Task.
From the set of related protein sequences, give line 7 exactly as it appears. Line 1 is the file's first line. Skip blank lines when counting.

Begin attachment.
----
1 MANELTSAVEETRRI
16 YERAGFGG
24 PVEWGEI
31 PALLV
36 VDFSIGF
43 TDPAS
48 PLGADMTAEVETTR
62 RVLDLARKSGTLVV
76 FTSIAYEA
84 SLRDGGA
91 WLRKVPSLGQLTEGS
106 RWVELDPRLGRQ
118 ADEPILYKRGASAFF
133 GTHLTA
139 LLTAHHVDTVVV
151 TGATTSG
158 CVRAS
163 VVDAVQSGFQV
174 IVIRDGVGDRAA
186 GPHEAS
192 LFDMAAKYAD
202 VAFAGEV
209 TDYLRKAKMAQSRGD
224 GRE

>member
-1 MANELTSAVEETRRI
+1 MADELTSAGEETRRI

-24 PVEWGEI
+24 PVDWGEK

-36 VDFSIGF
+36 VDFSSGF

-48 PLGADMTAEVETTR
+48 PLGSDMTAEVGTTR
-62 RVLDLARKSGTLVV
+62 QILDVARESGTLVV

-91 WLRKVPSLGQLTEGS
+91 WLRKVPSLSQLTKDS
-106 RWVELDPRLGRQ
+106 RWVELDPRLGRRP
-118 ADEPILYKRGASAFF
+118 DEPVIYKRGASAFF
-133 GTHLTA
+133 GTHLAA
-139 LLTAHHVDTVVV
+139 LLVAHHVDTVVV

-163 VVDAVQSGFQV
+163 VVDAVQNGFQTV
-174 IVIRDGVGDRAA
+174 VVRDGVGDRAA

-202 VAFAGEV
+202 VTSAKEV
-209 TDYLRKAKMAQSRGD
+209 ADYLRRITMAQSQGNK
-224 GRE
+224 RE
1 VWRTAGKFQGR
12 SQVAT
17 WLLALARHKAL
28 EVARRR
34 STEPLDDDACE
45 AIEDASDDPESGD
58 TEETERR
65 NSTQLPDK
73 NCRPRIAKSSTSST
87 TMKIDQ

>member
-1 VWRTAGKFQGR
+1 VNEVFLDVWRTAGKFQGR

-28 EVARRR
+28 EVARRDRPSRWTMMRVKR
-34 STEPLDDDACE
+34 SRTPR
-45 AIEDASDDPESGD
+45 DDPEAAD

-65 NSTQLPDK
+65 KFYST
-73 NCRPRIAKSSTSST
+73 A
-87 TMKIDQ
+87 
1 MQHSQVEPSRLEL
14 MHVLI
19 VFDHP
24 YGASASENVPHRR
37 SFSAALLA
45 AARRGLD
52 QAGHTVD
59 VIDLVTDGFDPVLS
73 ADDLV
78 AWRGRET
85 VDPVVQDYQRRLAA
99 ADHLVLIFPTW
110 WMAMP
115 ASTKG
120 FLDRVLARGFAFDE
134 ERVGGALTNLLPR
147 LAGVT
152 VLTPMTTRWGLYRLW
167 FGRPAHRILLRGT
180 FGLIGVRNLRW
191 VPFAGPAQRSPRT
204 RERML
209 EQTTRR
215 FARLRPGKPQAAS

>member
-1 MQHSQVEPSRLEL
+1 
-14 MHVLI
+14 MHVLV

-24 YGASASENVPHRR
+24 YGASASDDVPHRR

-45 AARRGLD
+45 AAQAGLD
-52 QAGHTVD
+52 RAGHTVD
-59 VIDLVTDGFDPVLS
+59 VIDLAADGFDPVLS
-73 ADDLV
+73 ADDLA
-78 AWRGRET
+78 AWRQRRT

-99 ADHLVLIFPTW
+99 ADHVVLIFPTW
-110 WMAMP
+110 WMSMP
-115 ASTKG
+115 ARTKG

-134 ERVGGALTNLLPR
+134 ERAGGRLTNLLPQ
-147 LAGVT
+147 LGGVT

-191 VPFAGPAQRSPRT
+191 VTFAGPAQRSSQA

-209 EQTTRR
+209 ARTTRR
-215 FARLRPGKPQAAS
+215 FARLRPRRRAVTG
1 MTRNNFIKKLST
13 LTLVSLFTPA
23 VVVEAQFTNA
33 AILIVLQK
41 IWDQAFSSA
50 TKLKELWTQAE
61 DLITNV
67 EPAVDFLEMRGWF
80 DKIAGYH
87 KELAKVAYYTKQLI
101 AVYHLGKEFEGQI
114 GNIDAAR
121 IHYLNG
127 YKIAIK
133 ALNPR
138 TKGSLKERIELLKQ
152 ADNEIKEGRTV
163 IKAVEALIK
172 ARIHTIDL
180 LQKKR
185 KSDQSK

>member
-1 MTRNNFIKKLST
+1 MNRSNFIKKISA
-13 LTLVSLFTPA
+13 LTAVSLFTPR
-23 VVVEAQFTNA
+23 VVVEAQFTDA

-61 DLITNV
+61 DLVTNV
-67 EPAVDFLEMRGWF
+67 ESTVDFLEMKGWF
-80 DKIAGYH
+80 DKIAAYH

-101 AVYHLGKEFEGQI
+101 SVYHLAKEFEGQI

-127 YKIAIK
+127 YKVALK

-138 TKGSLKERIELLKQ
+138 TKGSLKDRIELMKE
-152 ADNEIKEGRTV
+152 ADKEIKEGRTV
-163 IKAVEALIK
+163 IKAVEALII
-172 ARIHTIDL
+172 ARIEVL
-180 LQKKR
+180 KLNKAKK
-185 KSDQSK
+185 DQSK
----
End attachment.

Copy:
48 PLGADMTAEVETTR